b) Availability of good quality breeding stock from nearby breeding farms.

c) Source and availability of training facilities.

d) Availability of concentrate feeds, kitchen waste and home grown fodder.

e) Availability of medicines, vaccines and veterinary services etc.

f) Reasonability of various production and reproduction parameters.

B) Economic Viability

This would briefly include :

a) Unit cost - The average cost of breeding stock relevant to the area

b) Input cost for feeds, veterinary aid, insurance, labour, etc.

c) Output costs i.e. sale price of wool, wool producers of different age groups and culled animals

d) Income-expenditure statement and annual gross surplus.

e) Cash flow analysis.

C. Bankability :

Repayment schedule ( i.e. repayment of principal loan amount and interest.)

Other aspects such as loan application forms, security, margin money requirements etc. are also examined. A field visit to the scheme area is undertaken for conducting a techno- economic feasibility study for appraisal of the scheme.

5.0 Sanction of bank loan and its disbursement

After ensuring technical feasibility and economic viability, the scheme is sanctioned by the bank. The loan is disbursed in stages against creation of specific assets such as construction of sheds, purchase of equipments and animals. The end use of the fund is verified and constant follow-up is done by the bank.

6.0 Lending terms - general

6.1 Unit cost

The unit cost of the unit may be worked out on the basis of unit size and infrastructure proposed. The prevailing input rates in the area may be considered for this purpose.

6.2 Margin Money

Margin depends on the category of the borrowers and may range from 5 to 25%.

6.3 Interest Rate

The interest rates will be decided by banks keeping in view RBI guidelines. However, for working out financial viability and bankability of model project, we have assumed rate of interest as 12% p.a.

6.4 Security

Security will be as per NABARD / RBI guidelines issued from time to time.

6.5 Repayment Period of Loan

Repayment period depends upon the gross surplus in the scheme. The loan will be repaid in suitable quarterly / half yearly / annual installments usually within a period of about 6-7 years with a grace period of one year. Quarterly repayments are preferred in angora units as the income is frequent and the interest burden on borrower is reduced.

6.6 Insurance

The animals may be insured annually or through long term master policy, where ever it is applicable.

6.7 Model Project Cost and Economics

Project cost for a model of 10 female and 3 male Angora rabbits with economics is given in the annexures.

Economics of Rabbit (German Angora) rearing for wool production

A. Project Cost

Sr.No. Particulars (Amount in Rupees)
1 Cost of breeder shed 24150
2 Cost of wool rabbit shed 44850
3 Cost of cages
(i) Breeders 9750
(ii) Kindling cages 5250
(iii) Wool producer cages 81250
4 Feeder and waterers 3000
5 Miscellaneous equipment 2000
6 Cost of breeders 13000
7 Insurance of breeders 1170
A Capital cost 184420
Recurring Expenses (one year expenses capitalised)
8 Cost of feed
(i) Concentrate 35720
(ii) Hay 1186
(iii) Vegetables / kitchen waste 792
9 Water and electricity cost 1440
10 Medicines and miscellaneous expenses 1440
B Recurring expenses 40578
Total (A+B) 224998
or say 225000
Margin (10%) 22500
Bank Loan 202500

B. Techno Economic Parameters

Sr.No. Particulars
1 Breed German Angora
2 Floor space for breeders shed - sqft 210
3 Floor space for wool rabbits shed - sqft 390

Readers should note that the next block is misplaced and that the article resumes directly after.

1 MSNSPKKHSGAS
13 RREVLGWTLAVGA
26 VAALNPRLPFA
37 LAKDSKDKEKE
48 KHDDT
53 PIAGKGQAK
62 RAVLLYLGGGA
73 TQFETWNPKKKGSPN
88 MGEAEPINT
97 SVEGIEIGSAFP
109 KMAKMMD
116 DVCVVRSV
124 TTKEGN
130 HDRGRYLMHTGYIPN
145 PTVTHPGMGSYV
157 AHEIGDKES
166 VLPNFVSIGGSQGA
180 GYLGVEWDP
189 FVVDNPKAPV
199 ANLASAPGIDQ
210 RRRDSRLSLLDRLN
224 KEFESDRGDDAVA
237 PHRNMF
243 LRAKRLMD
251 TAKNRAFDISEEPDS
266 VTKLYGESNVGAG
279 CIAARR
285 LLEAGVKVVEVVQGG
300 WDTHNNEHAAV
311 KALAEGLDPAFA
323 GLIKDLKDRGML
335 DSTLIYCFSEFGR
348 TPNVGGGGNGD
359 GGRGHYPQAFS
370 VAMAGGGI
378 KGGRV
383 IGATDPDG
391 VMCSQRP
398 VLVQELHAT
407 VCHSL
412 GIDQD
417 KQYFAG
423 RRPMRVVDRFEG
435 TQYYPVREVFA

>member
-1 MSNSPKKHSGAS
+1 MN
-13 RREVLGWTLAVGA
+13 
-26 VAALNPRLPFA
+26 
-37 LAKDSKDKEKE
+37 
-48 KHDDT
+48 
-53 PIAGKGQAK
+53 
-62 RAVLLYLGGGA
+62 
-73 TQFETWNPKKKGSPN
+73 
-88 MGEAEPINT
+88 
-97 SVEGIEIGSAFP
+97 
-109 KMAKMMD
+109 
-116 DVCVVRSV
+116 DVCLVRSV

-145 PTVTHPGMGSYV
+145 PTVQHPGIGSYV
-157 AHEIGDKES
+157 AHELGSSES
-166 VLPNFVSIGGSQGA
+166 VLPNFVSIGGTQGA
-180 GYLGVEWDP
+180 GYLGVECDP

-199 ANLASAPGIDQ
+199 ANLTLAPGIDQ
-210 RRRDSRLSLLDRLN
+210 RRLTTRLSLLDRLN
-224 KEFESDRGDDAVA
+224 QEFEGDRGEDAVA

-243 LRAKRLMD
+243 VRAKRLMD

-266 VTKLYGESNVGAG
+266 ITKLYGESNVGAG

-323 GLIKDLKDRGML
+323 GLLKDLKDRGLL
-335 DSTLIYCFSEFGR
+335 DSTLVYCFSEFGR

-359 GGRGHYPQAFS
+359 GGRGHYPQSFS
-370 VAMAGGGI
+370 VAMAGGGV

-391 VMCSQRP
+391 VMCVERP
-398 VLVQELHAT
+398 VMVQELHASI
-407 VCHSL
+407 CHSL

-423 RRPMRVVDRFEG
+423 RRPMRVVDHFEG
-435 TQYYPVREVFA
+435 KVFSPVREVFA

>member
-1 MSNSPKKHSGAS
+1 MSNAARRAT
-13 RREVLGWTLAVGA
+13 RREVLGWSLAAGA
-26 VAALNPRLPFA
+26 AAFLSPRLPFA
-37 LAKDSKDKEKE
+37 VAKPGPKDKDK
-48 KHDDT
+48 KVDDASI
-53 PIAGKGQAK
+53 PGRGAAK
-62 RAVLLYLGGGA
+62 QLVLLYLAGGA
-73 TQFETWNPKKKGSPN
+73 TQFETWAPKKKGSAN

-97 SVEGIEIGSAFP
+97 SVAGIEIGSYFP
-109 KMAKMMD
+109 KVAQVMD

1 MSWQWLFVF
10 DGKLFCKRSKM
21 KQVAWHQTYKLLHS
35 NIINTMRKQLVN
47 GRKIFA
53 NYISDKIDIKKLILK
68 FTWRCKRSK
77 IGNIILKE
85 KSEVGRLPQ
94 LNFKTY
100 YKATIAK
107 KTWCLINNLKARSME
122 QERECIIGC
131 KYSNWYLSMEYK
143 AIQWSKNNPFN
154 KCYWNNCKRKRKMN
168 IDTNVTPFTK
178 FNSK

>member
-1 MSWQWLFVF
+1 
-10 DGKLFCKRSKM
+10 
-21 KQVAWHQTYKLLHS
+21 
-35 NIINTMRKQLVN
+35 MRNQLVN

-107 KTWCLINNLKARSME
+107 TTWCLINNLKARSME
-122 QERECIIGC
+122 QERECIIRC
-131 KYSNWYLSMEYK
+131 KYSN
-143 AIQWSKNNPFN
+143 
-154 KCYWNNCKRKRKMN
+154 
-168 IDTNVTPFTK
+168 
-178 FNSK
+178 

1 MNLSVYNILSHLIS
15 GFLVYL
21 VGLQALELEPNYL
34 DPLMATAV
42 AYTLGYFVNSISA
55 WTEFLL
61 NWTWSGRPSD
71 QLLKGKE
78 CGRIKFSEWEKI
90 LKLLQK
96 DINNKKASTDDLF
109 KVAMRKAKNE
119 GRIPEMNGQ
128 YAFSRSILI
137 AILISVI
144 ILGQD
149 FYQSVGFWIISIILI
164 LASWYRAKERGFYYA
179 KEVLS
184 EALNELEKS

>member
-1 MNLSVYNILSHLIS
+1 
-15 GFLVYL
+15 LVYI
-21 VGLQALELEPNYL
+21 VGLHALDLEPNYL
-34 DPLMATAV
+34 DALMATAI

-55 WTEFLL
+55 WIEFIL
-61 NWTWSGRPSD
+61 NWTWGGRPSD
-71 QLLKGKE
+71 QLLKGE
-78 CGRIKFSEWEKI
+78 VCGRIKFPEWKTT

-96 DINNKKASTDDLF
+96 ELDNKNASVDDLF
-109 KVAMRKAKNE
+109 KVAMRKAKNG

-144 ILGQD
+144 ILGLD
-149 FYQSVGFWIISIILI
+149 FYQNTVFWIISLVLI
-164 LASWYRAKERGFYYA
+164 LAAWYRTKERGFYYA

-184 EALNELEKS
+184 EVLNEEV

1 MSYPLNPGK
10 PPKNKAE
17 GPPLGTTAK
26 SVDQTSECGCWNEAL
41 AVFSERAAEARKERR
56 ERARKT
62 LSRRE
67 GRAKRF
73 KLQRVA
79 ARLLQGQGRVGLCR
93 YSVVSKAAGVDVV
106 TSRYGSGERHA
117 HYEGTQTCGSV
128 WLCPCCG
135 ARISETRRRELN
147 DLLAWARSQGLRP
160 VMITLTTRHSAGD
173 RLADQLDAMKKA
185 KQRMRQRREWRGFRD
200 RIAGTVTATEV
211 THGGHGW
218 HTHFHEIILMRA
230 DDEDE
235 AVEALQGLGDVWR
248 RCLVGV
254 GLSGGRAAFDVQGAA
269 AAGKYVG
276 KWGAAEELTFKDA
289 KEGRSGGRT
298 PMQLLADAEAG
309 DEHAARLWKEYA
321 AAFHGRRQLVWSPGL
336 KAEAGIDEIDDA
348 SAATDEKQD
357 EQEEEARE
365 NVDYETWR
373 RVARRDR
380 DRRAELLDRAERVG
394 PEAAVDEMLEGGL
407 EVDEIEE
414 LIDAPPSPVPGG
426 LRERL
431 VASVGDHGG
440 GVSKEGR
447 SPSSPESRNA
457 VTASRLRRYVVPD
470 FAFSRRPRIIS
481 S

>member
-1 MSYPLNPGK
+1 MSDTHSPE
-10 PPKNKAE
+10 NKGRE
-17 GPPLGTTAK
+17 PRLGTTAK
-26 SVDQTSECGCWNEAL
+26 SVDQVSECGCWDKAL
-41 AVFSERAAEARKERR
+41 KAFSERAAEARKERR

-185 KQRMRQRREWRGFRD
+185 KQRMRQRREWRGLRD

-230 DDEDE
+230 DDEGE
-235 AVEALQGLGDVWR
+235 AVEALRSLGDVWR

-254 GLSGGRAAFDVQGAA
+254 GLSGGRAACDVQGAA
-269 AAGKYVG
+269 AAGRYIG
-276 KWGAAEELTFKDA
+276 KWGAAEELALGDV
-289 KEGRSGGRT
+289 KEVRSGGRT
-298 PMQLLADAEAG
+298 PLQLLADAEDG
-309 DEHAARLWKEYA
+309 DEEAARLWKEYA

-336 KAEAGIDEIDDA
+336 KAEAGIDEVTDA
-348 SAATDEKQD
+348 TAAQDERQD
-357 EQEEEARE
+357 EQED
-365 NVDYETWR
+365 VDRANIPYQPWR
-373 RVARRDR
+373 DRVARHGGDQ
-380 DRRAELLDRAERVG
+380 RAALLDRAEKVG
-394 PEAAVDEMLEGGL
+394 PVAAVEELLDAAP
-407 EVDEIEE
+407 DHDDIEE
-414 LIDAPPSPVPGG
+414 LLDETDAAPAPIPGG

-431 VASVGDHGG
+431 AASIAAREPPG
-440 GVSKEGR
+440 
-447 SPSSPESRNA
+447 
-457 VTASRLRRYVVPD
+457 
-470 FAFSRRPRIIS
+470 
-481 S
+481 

4 Cost of construction (Rs./sqft) 115
5 Breeder cages required (No.) 13
6 Kindling cages (No.) 7
7 Wool producers cages (No.) 130
8 Cost of breeder and kindling cages (Rs./cage) 750
9 Cost of wool producers cages (Rs./cage) 625
10 Cost of feeders and waterers (Rs./animal) 20
11 Miscellaneous equipment (Rs./animal) 5
12 Cost of breeders (Rs./animal) 1,000
13 Insurance - % of breeder cost - for 5 years 9%
14 Salvage value (Rs./animal) - average 400
15 Depreciation on sheds and equipment (% per annum) 10
16 Margin 10%
17 Gestation period (days) 30
18 Weaning period (weeks) 6
19 Inter kindling period (months) 4
20 Mortality
(i) Weaners (upto 1.5 months) 10%
(ii) Growers (1.5 to 6 months) 15%
(iii) Adults (above 6 months) per annum 10%
21 Feed Consumption (grams per day) Concentrate Hay
(i) Breeding does and males 200 80
(ii) Weaners (1.5 to 3 months) 50 30
(iii) Growers ( 4 to 6 months) 70 40
(iv) Adults ( above 6 months) 100 75
22 Cost of concentrate feed for breeder (Rs./kg) 17
23 Cost of concentrate feed for others (Rs./kg) 16
24 Cost of hay (Rs./kg) 1
25 Vegetables and Kitchen waste
(i) Rs. per grower month 0.75
(ii) Rs. per adult month 1.50
26 Water and electricity (Rs./animal month) 2
27 Veterinary and miscellaneous expenses (Rs./animal month) 2
28 Wool production per shearing (gm per rabbit)
(i) Grower at the age of 3 months 75
(ii) Grower at the age of 6 months 175
(iii) Adult above 6 months 225
29 Shearing of adults is done at quarterly intervals
30 Sale price of wool (Rs./kg) 1,100
31 To maintain the strength of adult wool rabbits at 130, animals are sold after maintaining them for 18 months .
32 Sale price of rabbits (Rs./animal) 800
33 Income from manure per grower (Rs.) 4
34 Income from manure per adult (Rs.) 8

Strength for Feed Consumption

Year 1 2 3 4 5
Weaner months 180 180 180 180 180
Grower months 204 306 306 306 306
Adult months 180 990 1080 1080 1080
Breeder months 156 156 156 156 156

Wool production (Kg per annum)

Year 1 2 3 4 5
Grower - 3 months 8.55 8.55 8.55 8.55 8.55
Grower - 6 months 11.9 17.85 17.85 17.85 17.85
Adults 6.75 67.5 81 81 81

C. Income and Expenditure Statement

(Amount in Rupees)

Particulars Year
1 2 3rd year onwards
Sale of Wool 29920 103290 118140
Sale of Animals 0 46400 69600
Income from Manure 352 932 988
Sub Total 30272 150622 188728
Cost of Feed
Concentrate 35720 78040 82360
Hay 1186 3131 3333
Vegetables / Kitchen Wastes 792 2084 2219
Water & Electricity Cost 1440 3264 3444
Medicines & Misc. Expenses 1440 3264 3444
Sub Total 40578 89783 94800
Gross Surplus 30272 60839 93928

D. Financial Analysis

(Amount in Rupees)

Sr. No. Particulars Year
1 2 3-6 7
1 Capital Cost 184420
2 Recurring expenses 40578 89783 94800 94800
Total capital costs 224998 89783 94800 94800
3 Income 30272 150622 188728 188728
4 Salvage value of animals 36000
5 Residual value of sheds and equipment 49950
Total Benefit 30272 150622 188728 274678
Net Benefit -194726 60839 93928 179878
Disc Cost @ 15% DF 503830
Disc Benefit @ 15% DF 650898
NPV 147068
BCR 1.29
IRR 39.2%

E.Repayment Schedule

(Amount in Rupees)

Year Gross surplus Loan outstanding Interest Principal Total outgo Net surplus
1 30272 202500 24300 24300 5972
2 60839 202500 24300 12203 36503 24336
3 93928 190927 22836 33521 56357 37571
4 93928 156776 18813 37544 56357 37571
5 93928 119232 14308 42049 56357 37571
6 93928 77183 9262 47095 56357 37571
7 93928 30088 3611 30088 33699 60229